What to use out in the run?

Discussion in 'Coop & Run - Design, Construction, & Maintenance' started by jendodd79, Dec 26, 2012.

  1. jendodd79

    jendodd79 Chillin' With My Peeps

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    It is really, really wet right now! It rains here consistently from November-March and we have a brand new run. It was put in on dirt and I've spread a layer of sand in there, but it's turned to a muddle mess of puddles! Any ideas what we can use in the floor of the run to make it less messy? We have a 24 foot by 4 ft run and 6 hens.
     
  2. The Chickeneer

    The Chickeneer ~A Morning's Crow~

    Use wood shavings or straw, change them out when they get soaked, or just add a dry layer on top. I usually just add a dry layer on top, then change it all out once a week.
     
  3. Nutcase

    Nutcase Chillin' With My Peeps

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    Thankyou Chickeneer!! I was just wondering the same thing! Thanks again
     
  4. Ridgerunner

    Ridgerunner True BYC Addict

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    First, read this.

    Pat’s Big Ol' Mud Page (fixing muddy runs):
    https://www.backyardchickens.com/web/viewblog.php?id=1642-fix-a-muddy-run

    Try to keep water out. If it sets in rainy and wet that is almost impossible for most of us but any water you can keep out can help. Look at rainwater runoff and consider swales or berms to divert it. Look at the slope of your coop roof and see if you need gutters or something like that to get it away from your run. Since yours is only 4' wide, covering top and at least the upwind side may work. The wider ones are harder. You might use something temporary like a tarp or maybe something more permanent. Remember snow and ice load so make it strong enough.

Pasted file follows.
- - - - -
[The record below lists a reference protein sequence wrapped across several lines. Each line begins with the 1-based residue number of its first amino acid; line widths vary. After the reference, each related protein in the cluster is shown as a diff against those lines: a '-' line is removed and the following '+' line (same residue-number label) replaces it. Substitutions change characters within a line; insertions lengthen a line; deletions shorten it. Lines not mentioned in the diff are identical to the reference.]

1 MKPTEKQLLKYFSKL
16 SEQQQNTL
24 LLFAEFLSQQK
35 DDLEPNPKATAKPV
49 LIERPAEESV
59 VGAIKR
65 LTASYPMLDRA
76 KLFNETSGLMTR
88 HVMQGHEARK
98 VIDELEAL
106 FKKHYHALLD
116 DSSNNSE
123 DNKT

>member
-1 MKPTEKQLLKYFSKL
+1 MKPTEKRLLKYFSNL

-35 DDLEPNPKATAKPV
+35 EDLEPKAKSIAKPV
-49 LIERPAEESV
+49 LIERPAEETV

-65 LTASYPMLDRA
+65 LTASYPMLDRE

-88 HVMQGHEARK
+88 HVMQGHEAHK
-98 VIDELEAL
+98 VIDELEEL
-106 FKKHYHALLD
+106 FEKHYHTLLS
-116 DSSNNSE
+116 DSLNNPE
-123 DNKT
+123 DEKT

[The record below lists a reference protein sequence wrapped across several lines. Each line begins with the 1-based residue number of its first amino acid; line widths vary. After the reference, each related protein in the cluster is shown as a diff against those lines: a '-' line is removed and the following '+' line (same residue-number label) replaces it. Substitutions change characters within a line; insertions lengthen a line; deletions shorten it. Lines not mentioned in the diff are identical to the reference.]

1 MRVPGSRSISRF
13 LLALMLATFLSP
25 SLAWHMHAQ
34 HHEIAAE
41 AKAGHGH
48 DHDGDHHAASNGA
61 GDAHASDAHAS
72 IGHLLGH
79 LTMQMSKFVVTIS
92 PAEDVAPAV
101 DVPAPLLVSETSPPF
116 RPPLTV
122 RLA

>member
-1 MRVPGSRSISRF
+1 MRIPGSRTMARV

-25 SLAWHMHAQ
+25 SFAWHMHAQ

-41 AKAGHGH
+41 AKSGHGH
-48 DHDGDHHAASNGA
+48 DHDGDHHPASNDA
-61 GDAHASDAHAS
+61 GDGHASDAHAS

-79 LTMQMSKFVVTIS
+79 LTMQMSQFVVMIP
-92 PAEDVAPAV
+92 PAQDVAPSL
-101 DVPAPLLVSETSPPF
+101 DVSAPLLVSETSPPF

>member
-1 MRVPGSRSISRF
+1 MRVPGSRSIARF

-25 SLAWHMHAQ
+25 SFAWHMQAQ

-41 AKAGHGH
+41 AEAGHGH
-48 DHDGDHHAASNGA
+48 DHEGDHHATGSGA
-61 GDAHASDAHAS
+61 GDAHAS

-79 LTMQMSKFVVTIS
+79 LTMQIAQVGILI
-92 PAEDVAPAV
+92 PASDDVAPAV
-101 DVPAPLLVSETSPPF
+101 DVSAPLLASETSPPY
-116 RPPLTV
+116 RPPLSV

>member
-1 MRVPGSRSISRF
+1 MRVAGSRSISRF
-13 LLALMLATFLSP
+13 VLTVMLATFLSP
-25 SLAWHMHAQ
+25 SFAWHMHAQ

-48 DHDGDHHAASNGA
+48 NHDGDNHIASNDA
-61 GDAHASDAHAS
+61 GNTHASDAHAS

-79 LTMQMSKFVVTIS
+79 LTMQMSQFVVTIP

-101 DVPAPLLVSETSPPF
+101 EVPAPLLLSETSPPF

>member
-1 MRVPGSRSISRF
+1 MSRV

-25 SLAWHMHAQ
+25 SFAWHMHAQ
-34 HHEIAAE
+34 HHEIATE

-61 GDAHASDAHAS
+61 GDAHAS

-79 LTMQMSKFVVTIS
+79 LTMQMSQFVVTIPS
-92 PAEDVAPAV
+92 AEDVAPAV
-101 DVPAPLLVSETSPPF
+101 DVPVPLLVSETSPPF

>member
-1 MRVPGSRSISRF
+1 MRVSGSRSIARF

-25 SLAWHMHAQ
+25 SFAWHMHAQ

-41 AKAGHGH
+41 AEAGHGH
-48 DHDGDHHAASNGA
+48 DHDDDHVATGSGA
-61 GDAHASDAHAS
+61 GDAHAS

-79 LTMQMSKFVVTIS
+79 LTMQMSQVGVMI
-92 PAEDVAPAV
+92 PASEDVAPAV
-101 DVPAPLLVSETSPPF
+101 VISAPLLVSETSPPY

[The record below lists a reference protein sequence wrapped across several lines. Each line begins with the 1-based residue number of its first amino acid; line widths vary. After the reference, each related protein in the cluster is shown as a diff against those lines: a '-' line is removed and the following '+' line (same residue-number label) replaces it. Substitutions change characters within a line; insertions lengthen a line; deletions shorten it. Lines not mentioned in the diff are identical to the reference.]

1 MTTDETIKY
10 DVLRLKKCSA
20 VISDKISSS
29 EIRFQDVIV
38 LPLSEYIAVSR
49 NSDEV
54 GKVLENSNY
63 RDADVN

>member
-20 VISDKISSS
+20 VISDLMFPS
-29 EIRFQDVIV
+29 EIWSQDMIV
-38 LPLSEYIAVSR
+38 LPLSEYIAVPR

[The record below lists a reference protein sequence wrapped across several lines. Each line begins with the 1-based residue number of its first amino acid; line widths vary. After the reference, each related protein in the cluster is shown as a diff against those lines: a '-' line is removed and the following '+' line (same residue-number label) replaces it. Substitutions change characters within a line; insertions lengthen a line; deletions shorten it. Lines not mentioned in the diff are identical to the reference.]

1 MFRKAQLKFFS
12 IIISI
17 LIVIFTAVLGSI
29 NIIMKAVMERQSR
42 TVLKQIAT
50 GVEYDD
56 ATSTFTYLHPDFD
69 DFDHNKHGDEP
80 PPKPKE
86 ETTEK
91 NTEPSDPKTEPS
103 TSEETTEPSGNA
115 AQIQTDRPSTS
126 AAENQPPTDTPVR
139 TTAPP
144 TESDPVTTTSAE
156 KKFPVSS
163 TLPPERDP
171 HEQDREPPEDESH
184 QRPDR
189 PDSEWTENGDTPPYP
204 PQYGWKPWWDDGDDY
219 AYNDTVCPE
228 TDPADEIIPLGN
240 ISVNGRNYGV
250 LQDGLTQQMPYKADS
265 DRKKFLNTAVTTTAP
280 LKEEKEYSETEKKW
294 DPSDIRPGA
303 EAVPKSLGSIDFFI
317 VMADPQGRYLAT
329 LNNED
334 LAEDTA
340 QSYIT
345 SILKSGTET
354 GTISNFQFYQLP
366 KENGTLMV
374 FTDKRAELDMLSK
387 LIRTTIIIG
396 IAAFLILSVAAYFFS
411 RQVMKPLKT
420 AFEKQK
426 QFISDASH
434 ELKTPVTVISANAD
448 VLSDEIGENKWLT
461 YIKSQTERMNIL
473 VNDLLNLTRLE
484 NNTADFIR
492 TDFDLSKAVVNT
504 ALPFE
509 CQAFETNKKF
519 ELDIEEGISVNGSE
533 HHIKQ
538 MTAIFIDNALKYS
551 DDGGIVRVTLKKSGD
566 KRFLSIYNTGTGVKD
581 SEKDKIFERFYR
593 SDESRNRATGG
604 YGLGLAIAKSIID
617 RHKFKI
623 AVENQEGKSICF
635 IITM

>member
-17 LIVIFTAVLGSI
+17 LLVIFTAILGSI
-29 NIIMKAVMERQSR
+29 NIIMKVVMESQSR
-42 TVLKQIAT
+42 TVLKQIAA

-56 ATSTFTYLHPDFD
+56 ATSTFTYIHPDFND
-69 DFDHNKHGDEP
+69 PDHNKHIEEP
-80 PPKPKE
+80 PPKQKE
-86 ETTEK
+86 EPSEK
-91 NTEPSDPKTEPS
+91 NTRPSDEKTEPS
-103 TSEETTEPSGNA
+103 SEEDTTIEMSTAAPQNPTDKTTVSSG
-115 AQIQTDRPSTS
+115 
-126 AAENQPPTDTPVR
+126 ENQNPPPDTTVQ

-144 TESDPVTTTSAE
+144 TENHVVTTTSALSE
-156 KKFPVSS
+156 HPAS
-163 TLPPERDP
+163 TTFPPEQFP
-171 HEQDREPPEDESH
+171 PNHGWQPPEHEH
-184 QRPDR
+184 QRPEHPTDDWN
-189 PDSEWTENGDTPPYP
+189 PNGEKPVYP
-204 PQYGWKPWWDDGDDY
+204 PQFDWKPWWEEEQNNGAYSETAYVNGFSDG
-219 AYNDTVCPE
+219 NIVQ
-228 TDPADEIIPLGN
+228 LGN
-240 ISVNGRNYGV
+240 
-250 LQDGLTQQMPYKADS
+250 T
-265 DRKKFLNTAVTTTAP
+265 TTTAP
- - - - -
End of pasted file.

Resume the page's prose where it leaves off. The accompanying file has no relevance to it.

Then look at drainage. If your run is in a low spot where water collects and stands its real rough. But if the water has some place to drain to, you at least have a chance. If you use enough sand that usually works, but it has to be high enough for the water to drain to someplace else. Over time it will mix in with the mud underneath or maybe wash away. The chickens will scratch it and help mix it or scratch it out of the run entirely. It's amazing how much material the chickens can move by scratching.

    You may need to put a foundation in your run. I put a few inches of clay dirt in my coop to get it above the outside, then put shavings on top of that. But in the coop that was contained and the rain does not get in that much. In your run, consider using gravel as a base. I suggest rounded gravel that does not have sharp edges where they can cut their feet when scratching. The put a thick layer of sand on top of that. Something that would really help with that is to put something around the bottom of your run to contain the sand. Otherwise it will wash out or they will scratch it out. You’ll still probably have to top off the sand occasionally, but if you can set it up right in your circumstances maybe that will be every few years instead of every few weeks or months. Some places are just harder than others.

    My 12’ x 32’ run is just dirt but it is partially covered and it is on a slight rise so it drains. I put a swale on the uphill side to keep rainwater runoff out. It still gets muddy in there when it sets in wet. They dig holes for dust baths too. I’ve dumped a few bags of pea gravel at the gate and at the door to the coop which helps a lot but I understand it can be really hard to keep it from getting muddy when it sets in wet.